While the Marines are quickly shedding most of their heavy armor, it should be pointed out that they intend to still keep some lighter stuff like Amtracs and LAVs, at least for now.
With that, and with a hat-tip to the fact that today is the first day of summer, there is no better time than to mention the Marine armored unit that was deployed downrange 100 years ago.
1st Armored Car Squadron was organized in 1917 and equipped with five Armored Motor Car Company (AMC)-produced King armored cars.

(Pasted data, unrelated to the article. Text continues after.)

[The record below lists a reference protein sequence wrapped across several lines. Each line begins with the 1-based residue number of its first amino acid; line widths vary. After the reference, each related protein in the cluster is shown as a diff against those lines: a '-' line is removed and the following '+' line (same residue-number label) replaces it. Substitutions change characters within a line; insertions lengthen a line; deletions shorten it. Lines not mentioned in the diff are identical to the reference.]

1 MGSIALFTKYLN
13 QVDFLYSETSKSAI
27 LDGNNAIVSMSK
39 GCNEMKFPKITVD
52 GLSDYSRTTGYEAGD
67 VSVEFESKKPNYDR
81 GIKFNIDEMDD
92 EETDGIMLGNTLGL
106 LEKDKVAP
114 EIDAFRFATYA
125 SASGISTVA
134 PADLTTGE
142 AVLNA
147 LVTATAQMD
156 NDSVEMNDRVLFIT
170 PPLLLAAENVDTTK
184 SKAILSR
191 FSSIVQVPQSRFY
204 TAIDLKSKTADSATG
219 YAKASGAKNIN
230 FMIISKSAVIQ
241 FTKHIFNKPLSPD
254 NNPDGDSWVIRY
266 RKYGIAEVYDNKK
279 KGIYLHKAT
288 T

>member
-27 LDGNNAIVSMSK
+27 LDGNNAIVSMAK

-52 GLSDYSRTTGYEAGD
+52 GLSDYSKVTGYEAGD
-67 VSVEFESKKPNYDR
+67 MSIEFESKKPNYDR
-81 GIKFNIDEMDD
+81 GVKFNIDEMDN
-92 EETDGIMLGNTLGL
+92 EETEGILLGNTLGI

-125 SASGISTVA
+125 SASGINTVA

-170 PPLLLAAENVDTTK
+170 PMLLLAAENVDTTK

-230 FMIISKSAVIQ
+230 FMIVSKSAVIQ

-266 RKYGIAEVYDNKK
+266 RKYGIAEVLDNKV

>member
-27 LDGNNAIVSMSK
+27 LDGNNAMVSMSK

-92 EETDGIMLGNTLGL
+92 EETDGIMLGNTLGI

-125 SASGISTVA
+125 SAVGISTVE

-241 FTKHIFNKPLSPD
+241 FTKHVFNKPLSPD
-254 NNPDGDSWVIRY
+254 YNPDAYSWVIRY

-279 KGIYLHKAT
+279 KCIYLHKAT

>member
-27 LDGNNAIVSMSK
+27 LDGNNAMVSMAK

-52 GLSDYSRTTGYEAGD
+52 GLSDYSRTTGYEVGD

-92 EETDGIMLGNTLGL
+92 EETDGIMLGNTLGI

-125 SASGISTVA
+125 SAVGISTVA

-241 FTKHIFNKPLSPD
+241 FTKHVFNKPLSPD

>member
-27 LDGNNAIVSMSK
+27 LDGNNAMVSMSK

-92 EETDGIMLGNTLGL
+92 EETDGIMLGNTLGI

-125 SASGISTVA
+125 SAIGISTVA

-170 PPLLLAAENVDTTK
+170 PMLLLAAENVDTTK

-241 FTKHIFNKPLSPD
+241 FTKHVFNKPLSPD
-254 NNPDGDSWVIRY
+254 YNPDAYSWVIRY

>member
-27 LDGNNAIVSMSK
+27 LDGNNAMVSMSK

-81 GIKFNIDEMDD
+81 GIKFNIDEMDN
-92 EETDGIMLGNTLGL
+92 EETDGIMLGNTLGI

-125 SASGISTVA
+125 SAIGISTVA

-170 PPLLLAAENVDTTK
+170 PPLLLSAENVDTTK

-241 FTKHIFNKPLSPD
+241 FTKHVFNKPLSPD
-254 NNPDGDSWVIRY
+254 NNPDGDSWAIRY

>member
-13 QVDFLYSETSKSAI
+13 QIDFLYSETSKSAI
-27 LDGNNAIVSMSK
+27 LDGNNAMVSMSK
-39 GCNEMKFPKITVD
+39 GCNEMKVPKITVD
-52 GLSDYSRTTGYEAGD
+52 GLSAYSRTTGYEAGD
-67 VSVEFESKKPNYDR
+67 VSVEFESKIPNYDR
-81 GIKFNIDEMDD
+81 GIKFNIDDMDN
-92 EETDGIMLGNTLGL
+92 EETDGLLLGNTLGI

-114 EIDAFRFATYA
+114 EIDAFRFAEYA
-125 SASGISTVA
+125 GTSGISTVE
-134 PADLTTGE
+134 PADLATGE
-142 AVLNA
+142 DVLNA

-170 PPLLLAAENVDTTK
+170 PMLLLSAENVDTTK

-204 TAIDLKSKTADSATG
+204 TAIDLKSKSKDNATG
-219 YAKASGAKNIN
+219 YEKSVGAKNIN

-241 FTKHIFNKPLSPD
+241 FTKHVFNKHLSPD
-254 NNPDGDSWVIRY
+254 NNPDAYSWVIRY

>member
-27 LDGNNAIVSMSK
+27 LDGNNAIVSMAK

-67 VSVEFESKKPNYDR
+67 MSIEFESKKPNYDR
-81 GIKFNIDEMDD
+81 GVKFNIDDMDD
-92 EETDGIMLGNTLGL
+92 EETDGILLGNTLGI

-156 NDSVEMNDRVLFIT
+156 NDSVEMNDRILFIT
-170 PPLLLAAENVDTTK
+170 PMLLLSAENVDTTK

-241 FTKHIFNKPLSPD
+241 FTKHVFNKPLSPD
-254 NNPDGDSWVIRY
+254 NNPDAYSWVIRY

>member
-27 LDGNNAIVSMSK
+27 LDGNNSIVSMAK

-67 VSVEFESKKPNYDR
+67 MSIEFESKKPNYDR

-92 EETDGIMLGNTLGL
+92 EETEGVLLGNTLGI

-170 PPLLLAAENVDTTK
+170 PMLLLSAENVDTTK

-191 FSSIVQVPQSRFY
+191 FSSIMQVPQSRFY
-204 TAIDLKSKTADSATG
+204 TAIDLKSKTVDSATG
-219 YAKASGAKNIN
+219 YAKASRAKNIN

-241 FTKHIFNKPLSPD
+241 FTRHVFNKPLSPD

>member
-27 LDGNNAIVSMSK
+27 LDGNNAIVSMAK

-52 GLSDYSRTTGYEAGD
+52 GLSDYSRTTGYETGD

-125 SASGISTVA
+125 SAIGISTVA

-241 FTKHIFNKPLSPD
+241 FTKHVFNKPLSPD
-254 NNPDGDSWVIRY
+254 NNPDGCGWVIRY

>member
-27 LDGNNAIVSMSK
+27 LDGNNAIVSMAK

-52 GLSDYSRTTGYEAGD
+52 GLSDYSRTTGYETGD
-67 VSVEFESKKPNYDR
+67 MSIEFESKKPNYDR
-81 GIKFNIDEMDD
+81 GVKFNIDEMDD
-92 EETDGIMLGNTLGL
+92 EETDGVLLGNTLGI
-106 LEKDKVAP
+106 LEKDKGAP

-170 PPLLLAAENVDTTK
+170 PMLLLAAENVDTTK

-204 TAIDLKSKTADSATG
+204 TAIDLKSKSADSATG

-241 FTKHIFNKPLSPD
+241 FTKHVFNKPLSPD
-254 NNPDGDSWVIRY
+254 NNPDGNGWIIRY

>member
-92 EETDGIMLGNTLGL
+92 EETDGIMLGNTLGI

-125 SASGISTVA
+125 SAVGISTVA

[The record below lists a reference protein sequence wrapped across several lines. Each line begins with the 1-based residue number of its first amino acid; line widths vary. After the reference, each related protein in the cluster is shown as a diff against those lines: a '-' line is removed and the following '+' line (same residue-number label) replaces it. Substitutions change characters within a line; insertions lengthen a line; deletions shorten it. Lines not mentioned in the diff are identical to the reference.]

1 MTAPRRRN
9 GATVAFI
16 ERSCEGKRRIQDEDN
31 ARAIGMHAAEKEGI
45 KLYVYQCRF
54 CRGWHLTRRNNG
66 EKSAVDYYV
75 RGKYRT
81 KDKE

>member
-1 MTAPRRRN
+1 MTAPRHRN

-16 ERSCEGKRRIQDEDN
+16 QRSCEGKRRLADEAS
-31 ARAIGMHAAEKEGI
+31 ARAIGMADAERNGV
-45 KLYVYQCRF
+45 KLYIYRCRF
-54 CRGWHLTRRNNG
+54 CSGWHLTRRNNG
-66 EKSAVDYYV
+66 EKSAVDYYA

The King wasn’t particularly fearsome, but you had to keep in mind that for Great War-era armor it wasn’t that bad, mounting a single Lewis gun or M1895 Potato Digger, it had enough armor to protect it from small arms fire– the Marines even tested it by reportedly popping the side of one with a .45ACP without penetrating.
Attached to the 1st Marine Regiment, 1st Base Brigade in 1919, they served in the Dominican Republic until deactivated in 1921. The unit left most of their Kings behind in Hispanola where the locals used them in one form or another until the 1930s.
The sole Marine King armored car is on display at the National Museum of the Marine Corps in Virginia, and it has a .45ACP-sized dimple in the side.